Wednesday, November 23, 2016

UPDATE: UW-Madison drops out of top five research universities for first time since 1972

UPDATE: UW-Madison drops out of top five research universities for first time since 1972

UPDATE: UW-Madison drops out of top five research universities for first time since 1972
Breaking News Alerts - For the first time in 44 years UW-Madison is not a top-five research university and school administrators say state budget cuts are to blame.

Data released by the National Science Foundation shows UW-Madison slipped from fourth to sixth in annual expenditures for research across all fields during fiscal year 2015, spending just under $1.1 billion.

In a release put out Tuesday, UW officials said that still makes them a national powerhouse in terms of research, but that dropping out of the top five is disturbing.

"This is a highly competitive environment," said UW-Madison Vice Chancellor for Research and Graduate Education Marsha Mailick, the university's top research officer. "The numbers show that our faculty and staff are highly successful, although continued disinvestment by the state is having an impact on our ability to compete."

The universities ranking ahead of UW-Madison were Johns Hopkins University, the University of Michigan, the University of Washington, the University of California-San Francisco, and the University of California-San Diego.

Dairy farmer Mitch Breunig knows the real-world impact a loss of research dollars at UW-Madison would mean for him.
In 2015, Breunig noticed his heifers were calving an abnormal amount of twins.
"We were having like an over ten percent twinning rate and a normal twinning rate is like five percent," said Breunig, who owns Mystic Valley Dairy Farm in western Dane County.
Since birthing twins slows down a heifer's milk production more than a single birth would, Breunig contacted Dr. Paul Fricke, a dairy cattle reproduction specialist at UW.
It just so happened Dr. Fricke was researching the causes of excess twinning at that time.
"We applied his research here and immediately our twinning rate dropped quite a bit," said Breunig. "In fact, right now we're running like a three percent twinning rate."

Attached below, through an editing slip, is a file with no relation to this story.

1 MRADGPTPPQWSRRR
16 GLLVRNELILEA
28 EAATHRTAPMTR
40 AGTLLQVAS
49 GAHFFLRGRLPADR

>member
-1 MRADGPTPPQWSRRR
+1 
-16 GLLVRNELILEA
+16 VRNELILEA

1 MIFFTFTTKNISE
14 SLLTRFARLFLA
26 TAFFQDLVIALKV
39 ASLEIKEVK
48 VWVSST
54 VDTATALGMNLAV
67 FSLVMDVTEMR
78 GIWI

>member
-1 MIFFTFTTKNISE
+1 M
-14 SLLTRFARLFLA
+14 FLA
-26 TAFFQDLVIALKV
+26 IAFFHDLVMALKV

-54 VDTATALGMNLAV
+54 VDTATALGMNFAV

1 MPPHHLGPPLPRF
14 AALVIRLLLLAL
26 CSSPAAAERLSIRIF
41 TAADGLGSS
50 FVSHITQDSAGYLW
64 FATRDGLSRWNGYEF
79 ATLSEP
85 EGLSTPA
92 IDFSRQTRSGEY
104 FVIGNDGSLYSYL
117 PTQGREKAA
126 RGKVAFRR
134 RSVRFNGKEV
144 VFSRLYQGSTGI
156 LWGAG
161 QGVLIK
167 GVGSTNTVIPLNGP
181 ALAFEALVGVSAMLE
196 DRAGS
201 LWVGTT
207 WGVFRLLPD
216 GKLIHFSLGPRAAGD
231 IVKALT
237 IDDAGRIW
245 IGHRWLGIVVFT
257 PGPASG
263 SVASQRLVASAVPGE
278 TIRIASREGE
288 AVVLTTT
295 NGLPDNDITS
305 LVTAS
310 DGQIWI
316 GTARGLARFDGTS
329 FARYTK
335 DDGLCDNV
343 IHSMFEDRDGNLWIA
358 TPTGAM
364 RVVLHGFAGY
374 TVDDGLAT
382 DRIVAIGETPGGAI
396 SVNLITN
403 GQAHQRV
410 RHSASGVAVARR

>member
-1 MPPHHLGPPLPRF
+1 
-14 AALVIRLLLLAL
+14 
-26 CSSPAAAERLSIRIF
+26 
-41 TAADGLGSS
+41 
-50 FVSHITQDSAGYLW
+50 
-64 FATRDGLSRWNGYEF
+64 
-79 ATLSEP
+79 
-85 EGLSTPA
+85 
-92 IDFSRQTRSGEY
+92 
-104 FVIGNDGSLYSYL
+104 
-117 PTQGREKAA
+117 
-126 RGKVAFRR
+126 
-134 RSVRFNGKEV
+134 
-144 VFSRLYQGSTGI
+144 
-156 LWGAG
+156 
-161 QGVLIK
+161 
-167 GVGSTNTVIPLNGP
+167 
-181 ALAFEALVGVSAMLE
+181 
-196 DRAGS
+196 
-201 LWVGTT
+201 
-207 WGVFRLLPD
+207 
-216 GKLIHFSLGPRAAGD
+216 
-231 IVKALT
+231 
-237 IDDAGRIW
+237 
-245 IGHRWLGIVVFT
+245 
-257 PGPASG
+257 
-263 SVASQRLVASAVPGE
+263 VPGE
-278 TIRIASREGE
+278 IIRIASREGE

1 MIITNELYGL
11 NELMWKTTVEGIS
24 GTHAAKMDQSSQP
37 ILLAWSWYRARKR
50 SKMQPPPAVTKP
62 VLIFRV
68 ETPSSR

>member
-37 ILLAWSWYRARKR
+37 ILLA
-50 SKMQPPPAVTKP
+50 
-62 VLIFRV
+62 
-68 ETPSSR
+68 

Breunig believes a slip in the commitment to that type of research would have a negative effect on all Wisconsin dairy farmers..
For the actual researchers, the concern is just as great.
Pathology Professor David O'Connor and his team of 27 researchers are working to develop vaccines for HIV/AIDS and Zika virus.
They are all paid primarily with federal grant funds from the National Institutes of Health (NIH).
But Dr. O'Connor said those federal funds and the size of his team are the result of UW's willingness to invest in him many years ago.
"In order to get faculty who are going to be competitive for those grants that are so hard to get, the University and the state need to invest in getting the best faculty here," said Dr. O'Connor, who said only about ten percent of grant applications to the NIH are successful.
But many believe that type of investment from UW-Madison is falling by the wayside, including administrators at other top-tier universities.
"What that leads to is other universities contacting our faculty and suggesting - 'hey, maybe you should come to a seminar. Have you ever considered coming here instead?,'" said Dr. O'Connor.
And once that happens enough, researchers like Dr. O'Connor believe the economic ripple effect will hit everyone.
"And then all of the senior scientists and graduate students who are working here and contributing to the local economy no longer are doing that," said Dr. O'Connor.
And Breunig says the animals on his farm are living proof the research has other benefits.
"It's on the ground research that's done every day that directly affects how the cows in the State of Wisconsin - and actually the world - get fed," said Breunig.
Dr. O'Connor said Gov. Walker and Republican leaders in the state legislature need to realize the slope they've set up is starting to get slippery.
"It's very, very difficult to gain the stature and reputation that the University of Wisconsin-Madison has - but it's very easy to lose it," said Dr. O'Connor. "And that's the message I would try to convey."
Despite a $250 million cut to the entire UW System in the 2015-17 state budget, Governor Walker has said he wants to increase funding in the next two year budget.

Geography professor and director of the Nelson Institute Center for Climatic Research Jack Williams says securing funds for work is an important measure of success and can help retain staff and bring in new faculty.

"We watch really closely, these kind of metrics, of how well we're doing compared to our peers and our competitors, and total research dollars is one very important metric for us in terms of how we are doing," he says.

When the money doesn't come in, it's the student researchers that hurt the most.

"For our research scientists, they really are mostly funded by these outside research grants, so they're the most vulnerable to dips in research funding," Williams tells 27 News.

Others aren't as concerned about rankings. Dr. Paul Harari, professor & chair of the Department of Human Oncology, says ranking in the top 10 for research money spent is a highly-coveted position and still shows UW is a leading university in terms of research.

He says the UW Carbone Cancer Center just earned an $11 million award from the National Cancer Institute to support head and neck cancer research over the next five years.

"Fortunately the Carbone Cancer Center continues to do quite well with overall funding," Harari tells 27 News. "It's always a challenge, but we've had some gradual uptick in overall funding in the last two years, so we continue to be competitive and do quite well."


Source       : wkow.com

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